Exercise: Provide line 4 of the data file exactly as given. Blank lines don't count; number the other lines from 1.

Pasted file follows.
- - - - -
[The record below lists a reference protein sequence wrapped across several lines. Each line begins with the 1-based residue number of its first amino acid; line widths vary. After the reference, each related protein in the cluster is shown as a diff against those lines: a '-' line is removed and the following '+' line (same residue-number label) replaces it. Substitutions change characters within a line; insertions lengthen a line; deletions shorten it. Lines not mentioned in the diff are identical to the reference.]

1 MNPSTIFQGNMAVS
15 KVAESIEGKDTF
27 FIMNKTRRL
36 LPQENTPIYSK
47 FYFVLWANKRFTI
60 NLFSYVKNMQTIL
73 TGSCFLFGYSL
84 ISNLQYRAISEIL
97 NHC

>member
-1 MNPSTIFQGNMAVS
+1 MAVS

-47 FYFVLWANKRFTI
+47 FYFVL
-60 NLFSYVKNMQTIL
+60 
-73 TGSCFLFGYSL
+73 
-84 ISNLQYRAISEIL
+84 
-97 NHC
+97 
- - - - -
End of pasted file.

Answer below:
27 FIMNKTRRL